You might try to convince your husband into doing what you think would help if you think that he should take better care of his diabetes. This convincing can quickly turn into what your husband might perceive as “nagging.”
Nagging might get him to shape up. But it’s likely that he will resent your interference and the quality of your marriage will suffer.
The “most surprising finding” of a study published in mid-2016 was that an increasingly rocky marriage can improve your man’s diabetes management, according to a Michigan State University press release.
Some health recommendations on the internet suggest that you take supplemental selenium. But if you do, a recent study shows that you could be at an increased risk of developing diabetes.
While a little selenium in our diet is essential, almost all Americans get much more than they need. The National Academy of Medicine sets the Recommended Dietary Allowance for selenium at 55 micrograms per day for both men and women.
Are you unhappy with the way your doctor deals with you? Maybe your doctor doesn’t listen to you or support your low-carb diet. Perhaps you’re tired of being scolded for noncompliance. Or maybe you just don’t like him or her.
You have a choice. When you realize that the relationship that you and your doctor have isn’t working, you have a decision to make.
Should I fire my doctor?
If you want to fire your doctor, you have two choices, and both of them work. You can tell him or her why you are dispensing with his or her services. Or if you tend to avoid confrontation, like I usually do, you can just find another doctor and walk away.
But I hope you won’t have to fire yours. Sharing your concerns about people’s behavior can help if they listen to you. Then, your words can encourage him or her to change.
“Some physicians are open to feedback and can change,” William Polonsky, Ph.D., told me when I met with him. Dr. Polonsky is the president of the Behavioral Diabetes Institute in San Diego and an associate clinical professor of psychology at the University of California, San Diego. “Give them a chance,” he suggests.
When you have too much iron in your blood or stored elsewhere in your body might be why your blood glucose level is above normal. In fact, too much iron can even be why you got diabetes. Yet about one out of every five Americans regularly takes an iron supplement.
For years researchers have suspected that when your body accumulates too much iron you are at risk of a host of diseases, according to Berkeley Wellness. In addition to diabetes, iron overload is linked to colorectal cancer, high blood pressure, and hardening of the arteries, as well as to strokes, Alzheimer’s Disease, and Parkinson’s disease.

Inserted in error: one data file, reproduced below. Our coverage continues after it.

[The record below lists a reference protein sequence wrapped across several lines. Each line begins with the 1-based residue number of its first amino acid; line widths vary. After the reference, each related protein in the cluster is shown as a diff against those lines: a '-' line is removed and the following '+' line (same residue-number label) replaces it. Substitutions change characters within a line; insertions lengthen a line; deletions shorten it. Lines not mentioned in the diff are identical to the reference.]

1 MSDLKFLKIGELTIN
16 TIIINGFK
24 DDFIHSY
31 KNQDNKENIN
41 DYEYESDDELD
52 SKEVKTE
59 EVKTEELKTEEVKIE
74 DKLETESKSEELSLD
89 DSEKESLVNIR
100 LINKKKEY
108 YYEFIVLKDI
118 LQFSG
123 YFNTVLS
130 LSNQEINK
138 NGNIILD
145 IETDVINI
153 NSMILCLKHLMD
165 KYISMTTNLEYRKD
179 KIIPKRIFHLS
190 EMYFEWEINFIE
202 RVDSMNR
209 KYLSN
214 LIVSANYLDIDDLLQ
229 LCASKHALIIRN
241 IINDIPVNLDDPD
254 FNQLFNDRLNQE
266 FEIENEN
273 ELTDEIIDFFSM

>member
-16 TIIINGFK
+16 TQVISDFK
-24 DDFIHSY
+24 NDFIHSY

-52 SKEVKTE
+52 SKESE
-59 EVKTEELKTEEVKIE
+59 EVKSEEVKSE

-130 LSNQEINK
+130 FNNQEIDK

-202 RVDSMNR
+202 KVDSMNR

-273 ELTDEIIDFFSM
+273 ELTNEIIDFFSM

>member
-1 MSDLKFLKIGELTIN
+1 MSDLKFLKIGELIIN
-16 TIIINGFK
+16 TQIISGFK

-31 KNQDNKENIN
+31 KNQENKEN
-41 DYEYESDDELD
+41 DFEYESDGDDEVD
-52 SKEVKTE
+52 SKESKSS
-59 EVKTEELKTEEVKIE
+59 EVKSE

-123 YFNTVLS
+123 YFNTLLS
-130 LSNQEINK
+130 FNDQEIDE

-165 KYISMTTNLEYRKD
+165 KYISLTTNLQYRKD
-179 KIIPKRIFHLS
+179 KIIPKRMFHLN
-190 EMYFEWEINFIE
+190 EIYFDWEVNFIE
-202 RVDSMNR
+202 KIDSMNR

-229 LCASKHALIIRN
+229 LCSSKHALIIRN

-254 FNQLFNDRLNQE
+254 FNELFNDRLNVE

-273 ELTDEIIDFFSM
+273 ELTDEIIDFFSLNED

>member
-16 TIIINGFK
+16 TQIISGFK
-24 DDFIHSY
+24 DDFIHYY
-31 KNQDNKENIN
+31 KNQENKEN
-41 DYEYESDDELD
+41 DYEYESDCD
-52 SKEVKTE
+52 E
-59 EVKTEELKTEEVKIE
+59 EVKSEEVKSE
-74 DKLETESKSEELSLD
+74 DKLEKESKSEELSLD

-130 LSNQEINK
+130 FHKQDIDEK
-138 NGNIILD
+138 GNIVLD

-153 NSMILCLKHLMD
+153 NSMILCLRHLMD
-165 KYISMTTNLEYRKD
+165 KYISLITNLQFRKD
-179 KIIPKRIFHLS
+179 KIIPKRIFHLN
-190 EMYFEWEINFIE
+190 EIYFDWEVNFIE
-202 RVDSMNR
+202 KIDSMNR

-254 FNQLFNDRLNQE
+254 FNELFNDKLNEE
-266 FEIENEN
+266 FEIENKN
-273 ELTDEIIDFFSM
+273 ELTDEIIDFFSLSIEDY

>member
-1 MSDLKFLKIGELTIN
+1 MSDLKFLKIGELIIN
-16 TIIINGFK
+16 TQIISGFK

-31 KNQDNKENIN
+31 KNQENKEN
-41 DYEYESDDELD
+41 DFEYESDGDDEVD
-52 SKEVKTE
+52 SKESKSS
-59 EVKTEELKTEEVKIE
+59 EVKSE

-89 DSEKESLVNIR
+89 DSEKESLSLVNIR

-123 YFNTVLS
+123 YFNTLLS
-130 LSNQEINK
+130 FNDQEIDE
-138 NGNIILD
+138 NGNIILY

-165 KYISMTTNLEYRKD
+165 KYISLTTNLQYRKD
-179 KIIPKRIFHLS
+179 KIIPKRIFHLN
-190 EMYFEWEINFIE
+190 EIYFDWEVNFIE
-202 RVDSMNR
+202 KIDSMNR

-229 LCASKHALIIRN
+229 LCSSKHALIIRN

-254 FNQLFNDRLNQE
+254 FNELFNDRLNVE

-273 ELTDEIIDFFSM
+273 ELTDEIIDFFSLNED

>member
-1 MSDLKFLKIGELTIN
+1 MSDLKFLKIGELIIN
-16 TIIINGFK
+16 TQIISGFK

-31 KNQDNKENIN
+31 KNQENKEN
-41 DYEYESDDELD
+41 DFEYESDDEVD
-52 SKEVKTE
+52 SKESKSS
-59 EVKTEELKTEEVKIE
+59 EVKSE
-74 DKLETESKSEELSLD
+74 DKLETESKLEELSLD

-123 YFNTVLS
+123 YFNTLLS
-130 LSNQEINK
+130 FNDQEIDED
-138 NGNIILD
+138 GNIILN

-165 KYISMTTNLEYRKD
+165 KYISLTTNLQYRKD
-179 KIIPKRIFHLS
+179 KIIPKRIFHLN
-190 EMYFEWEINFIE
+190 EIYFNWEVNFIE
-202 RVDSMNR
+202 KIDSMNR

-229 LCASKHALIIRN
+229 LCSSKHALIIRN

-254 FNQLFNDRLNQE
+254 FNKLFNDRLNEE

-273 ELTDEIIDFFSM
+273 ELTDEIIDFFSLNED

But only now do we have studies demonstrating the connection between excess iron and diabetes.
“Even mildly elevated body iron contributes to the prevalence and incidence of type 2 diabetes,” states the news release from the University of Eastern Finland announcing the publication of these studies.
You need to be prepared to learn as much as you can in the typically short office visit when you go to a new doctor for the first time. Some people actually recommend that you go to your first appointment with a list of 19 or 20 questions to ask the doctor. Be sure to ask your most important ones first because getting answers to that many questions would take hours.
A typical appointment with a doctor in the U.S. is 20.5 minutes, according to a 2015 study. But consider yourself lucky if your appointment is even that long.
You may have a big problem when you want to make an appointment with a diabetes specialist. You probably won’t even get an appointment, and if you do, be prepared for a long wait. But you may not need to see one of these specialists.
Doctors who specialize in treating diabetes are called endocrinologists, a mouthful of a word that people with diabetes usually shorten to “endos.” In addition to diabetes, these doctors also treat other endocrine conditions, including osteoporosis and thyroid diseases.
Some endos sub-specialize in diabetes and are called diabetologists. But it’s hard enough to find an endo, and searching for a diabetologist will be even more difficult.